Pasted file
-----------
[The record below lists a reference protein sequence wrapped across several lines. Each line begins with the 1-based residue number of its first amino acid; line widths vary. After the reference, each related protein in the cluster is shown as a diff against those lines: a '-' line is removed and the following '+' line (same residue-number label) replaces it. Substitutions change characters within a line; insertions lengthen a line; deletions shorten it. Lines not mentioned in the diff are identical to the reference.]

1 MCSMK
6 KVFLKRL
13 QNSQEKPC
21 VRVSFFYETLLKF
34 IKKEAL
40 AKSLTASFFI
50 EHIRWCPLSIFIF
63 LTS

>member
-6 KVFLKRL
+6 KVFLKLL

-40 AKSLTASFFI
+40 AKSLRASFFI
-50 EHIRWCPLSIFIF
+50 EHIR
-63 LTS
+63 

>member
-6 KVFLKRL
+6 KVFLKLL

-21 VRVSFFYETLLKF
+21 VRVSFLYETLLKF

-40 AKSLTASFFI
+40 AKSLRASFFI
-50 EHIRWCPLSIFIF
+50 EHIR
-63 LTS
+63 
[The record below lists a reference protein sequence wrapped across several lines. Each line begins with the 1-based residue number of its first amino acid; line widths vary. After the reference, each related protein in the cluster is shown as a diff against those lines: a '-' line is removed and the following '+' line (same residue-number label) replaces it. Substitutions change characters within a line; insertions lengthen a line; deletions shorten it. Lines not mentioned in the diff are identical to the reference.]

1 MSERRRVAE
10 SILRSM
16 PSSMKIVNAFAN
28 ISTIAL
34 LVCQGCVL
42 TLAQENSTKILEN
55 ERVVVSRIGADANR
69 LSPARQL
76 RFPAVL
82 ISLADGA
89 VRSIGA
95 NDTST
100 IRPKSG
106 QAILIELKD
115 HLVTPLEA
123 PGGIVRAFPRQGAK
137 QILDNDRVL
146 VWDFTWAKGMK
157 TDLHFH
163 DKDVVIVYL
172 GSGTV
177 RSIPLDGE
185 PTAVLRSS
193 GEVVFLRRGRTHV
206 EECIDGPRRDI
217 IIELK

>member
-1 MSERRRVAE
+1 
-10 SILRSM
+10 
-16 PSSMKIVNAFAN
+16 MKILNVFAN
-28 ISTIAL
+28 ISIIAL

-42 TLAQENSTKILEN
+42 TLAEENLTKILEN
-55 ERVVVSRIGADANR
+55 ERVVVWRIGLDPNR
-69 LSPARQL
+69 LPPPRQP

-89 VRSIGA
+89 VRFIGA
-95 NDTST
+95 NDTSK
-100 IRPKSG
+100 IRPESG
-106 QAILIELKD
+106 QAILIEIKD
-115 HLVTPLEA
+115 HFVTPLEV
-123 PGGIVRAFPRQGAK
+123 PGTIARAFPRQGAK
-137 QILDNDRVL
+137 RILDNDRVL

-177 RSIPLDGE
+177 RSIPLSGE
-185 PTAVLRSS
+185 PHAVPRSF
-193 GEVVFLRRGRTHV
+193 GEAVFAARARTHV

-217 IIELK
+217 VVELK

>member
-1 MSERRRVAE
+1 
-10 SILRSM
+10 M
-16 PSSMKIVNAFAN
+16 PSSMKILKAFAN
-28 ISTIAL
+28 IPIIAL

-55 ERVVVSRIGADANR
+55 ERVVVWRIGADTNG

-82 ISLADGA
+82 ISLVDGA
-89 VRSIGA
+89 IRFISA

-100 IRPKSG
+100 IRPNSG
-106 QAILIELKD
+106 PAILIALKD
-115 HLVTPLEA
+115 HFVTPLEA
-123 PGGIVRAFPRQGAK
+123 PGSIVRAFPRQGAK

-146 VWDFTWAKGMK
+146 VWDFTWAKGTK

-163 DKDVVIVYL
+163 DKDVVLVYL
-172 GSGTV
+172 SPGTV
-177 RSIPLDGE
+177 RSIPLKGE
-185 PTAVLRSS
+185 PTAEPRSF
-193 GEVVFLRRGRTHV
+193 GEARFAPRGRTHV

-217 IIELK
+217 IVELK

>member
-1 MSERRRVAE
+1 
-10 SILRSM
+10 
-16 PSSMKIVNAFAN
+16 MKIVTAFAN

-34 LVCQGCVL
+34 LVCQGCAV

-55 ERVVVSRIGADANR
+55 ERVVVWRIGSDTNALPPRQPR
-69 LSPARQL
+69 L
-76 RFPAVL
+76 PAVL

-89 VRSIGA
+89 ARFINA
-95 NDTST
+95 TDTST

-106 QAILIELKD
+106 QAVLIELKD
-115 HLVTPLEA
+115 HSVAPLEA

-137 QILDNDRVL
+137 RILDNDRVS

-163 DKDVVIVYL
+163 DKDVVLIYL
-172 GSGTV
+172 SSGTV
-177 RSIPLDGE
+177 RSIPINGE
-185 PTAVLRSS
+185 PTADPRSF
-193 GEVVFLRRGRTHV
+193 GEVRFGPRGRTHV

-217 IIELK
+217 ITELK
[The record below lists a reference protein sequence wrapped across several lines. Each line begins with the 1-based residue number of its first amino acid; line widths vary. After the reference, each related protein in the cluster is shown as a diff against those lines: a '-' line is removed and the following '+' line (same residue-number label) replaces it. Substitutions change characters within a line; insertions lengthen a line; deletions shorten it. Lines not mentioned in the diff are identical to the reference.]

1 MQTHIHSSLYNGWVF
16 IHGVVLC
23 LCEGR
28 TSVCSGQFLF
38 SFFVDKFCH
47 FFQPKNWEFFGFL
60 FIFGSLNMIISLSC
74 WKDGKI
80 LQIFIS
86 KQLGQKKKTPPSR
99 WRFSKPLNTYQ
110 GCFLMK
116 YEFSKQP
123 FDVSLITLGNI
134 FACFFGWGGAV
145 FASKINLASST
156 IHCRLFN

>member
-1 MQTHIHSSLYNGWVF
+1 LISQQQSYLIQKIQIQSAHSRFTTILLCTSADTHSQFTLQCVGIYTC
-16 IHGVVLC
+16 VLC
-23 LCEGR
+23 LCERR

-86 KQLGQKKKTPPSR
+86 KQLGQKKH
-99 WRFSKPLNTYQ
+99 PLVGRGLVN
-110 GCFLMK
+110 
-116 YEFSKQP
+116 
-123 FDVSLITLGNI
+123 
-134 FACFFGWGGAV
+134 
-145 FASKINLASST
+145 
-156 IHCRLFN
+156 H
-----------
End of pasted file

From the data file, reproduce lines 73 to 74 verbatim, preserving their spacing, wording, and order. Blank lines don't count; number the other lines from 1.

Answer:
+89 VRFIGA
-95 NDTST